Con artists are adept at selling — or selling you on — just about anything. When it comes to timeshare resale services, they may claim to have a buyer for your property. Or that they can sell your place quickly and for a good price. But first, you’ll have to pay a hefty fee.
If you’re looking to score tickets for a sporting event, concert, play, or other entertainment event, you might start with the venue that’s hosting the event, right? Well, that’s what some consumers thought they were doing. But looks can be deceiving.
If you’re a homeowner who is struggling to pay the mortgage, a website, phone call or mailer that offers to reduce your mortgage payment by several hundred dollars a month sounds awfully tempting. Unfortunately, it could turn out to be just plain awful.
Today, the FTC and the Consumer Financial Protection Bureau announced Operation Mortgage Mis-Modification, a group of lawsuits that charged companies with taking hundreds — sometimes thousands — of dollars for loan modifications, and then leaving homeowners worse off.
Calls from debt collectors can add to the stress of having financial problems. When those calls involve harassment, threats and intimidation, the situation can get even worse — especially if you don’t know your rights.
“Rachel from Cardholder Services” is one of the most notorious — and most annoying — robocallers ever. Advances in technology have made it cheap and easy for Rachel and her buddies to send out thousands of calls every minute — and to spoof caller ID information, hiding their true location and identity. It’s the perfect environment for telephone spam.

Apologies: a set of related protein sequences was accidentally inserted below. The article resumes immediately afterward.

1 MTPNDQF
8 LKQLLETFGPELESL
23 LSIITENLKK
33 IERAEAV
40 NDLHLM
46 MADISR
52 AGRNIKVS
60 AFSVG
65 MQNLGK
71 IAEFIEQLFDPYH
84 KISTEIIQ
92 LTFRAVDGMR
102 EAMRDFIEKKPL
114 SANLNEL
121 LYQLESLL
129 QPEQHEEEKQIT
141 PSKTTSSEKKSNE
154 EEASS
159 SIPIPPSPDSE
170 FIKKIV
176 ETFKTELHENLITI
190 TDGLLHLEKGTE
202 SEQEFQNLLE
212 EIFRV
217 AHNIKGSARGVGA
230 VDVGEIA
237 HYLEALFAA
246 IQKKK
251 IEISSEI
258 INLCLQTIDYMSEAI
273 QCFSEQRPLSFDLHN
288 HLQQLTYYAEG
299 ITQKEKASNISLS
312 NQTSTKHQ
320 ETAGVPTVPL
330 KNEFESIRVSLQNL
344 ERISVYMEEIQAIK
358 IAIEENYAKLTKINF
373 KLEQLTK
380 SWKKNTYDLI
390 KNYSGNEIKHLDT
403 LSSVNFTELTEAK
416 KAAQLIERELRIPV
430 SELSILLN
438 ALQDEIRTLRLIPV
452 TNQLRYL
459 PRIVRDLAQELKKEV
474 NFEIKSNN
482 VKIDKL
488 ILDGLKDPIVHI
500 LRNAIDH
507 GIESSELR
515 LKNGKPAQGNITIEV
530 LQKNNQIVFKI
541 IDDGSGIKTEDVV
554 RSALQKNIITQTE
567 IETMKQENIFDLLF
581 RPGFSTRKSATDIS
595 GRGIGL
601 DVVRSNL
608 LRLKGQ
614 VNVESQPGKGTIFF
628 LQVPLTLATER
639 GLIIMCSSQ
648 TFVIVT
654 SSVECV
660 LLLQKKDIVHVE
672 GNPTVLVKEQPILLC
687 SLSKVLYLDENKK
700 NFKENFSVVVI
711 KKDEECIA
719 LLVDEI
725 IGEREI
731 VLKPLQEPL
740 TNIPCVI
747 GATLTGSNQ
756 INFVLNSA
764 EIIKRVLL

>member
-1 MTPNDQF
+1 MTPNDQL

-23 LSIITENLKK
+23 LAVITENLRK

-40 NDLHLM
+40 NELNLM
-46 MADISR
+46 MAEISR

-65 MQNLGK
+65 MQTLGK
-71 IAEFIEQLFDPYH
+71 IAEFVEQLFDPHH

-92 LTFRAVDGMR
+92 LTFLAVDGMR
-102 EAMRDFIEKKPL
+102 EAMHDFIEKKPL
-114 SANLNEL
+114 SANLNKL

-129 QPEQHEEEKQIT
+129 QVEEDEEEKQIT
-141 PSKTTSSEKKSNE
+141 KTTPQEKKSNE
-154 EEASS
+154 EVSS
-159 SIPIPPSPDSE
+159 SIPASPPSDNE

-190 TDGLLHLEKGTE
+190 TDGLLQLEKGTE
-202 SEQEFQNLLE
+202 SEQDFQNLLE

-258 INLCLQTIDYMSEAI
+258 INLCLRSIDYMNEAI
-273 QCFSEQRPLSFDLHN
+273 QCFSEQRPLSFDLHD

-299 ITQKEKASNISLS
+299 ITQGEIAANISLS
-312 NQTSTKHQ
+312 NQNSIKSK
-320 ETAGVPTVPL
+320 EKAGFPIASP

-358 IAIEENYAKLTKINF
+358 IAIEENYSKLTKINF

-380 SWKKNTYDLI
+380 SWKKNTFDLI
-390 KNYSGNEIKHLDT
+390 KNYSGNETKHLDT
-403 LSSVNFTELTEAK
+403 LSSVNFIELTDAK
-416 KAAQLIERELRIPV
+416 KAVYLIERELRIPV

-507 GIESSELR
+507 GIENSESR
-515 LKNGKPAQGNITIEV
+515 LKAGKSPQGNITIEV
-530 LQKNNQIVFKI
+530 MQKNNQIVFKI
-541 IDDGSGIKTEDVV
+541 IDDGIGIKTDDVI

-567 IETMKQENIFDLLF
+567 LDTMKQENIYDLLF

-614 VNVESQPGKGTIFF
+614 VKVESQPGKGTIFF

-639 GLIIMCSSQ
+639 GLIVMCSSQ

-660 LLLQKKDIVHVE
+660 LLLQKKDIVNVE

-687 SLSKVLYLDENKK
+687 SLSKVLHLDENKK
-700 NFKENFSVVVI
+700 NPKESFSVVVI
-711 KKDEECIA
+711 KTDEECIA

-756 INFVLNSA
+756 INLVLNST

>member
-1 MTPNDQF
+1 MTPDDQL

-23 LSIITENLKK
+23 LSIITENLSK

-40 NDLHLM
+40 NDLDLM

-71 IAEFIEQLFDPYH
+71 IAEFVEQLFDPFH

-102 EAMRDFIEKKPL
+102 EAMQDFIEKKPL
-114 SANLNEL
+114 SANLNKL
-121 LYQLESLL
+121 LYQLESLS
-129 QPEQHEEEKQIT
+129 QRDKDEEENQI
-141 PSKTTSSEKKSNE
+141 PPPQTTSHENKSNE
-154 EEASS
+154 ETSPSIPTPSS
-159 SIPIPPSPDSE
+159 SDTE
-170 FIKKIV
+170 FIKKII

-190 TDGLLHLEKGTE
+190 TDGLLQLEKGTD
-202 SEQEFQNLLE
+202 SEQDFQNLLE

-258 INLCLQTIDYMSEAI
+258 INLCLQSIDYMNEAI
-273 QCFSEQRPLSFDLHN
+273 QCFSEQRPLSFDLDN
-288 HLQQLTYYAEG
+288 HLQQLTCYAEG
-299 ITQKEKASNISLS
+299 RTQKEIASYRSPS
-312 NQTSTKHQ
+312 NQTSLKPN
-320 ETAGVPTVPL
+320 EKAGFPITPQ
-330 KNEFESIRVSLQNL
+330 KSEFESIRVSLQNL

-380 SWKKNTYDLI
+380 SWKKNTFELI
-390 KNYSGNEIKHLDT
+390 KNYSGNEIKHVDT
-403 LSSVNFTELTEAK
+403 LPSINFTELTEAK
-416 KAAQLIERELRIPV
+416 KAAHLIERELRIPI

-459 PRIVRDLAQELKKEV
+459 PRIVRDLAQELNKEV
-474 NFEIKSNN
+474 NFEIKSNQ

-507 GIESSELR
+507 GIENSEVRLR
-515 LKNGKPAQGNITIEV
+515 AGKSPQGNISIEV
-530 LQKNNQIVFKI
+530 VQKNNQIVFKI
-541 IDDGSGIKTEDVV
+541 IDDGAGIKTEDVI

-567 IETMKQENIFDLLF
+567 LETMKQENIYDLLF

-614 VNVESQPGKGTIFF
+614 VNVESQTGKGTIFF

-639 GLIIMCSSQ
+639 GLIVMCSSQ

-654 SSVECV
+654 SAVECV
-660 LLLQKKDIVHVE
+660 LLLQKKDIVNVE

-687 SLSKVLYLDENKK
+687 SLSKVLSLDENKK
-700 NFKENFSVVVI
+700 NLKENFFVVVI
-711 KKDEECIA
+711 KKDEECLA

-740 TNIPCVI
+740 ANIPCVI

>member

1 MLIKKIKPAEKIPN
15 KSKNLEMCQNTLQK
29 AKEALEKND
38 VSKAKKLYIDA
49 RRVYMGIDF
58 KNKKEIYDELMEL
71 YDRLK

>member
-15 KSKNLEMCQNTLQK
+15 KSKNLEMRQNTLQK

Because technology is the crux of the problem, the FTC is tapping one of the world’s largest hacking conferences for some high-caliber technical support. The FTC is sponsoring a contest at DEF CON 22 in Las Vegas, Aug. 7-10, to inspire innovative tech solutions in the fight against illegal robocalls.
We’ve all probably seen ads online, on TV, and in newpapers: “Job placement – Guaranteed!” “Interview Today. Start Tomorrow.” When we’re out of work, an ad promising a job starts to look really good. But what happens if we follow through with a click or a call? Do we get that "guaranteed" job?
Attorney, Division of Consumer and Business Education
As part of our ongoing effort to raise awareness about scams targeting the Latino community, we’ve developed a new publication about government imposter scams. Impostores del Gobierno is our first Spanish-language “fotonovela” and we hope we can count on you to help us distribute it.
On October 23rd, 2014, staff from the Federal Trade Commission (FTC) and Consumer Financial Protection Bureau (CFPB) will be at The Pointe Conference Center at California State University in Long Beach to co-host a roundtable featuring consumer advocates, industry leaders, state and federal regulators and academics. “Debt Collection & the Latino Community” will examine debt collection issues pertaining to Latino consumers who have limited English proficiency.
A wellness drink derived from the “prickly pear” cactus fruit that does wonders for your skin, relieves inflammation, improves breathing, and reduces swelling of your joints and muscles? If only there were scientific studies to back up those claims for this tasty concoction, called Nopalea.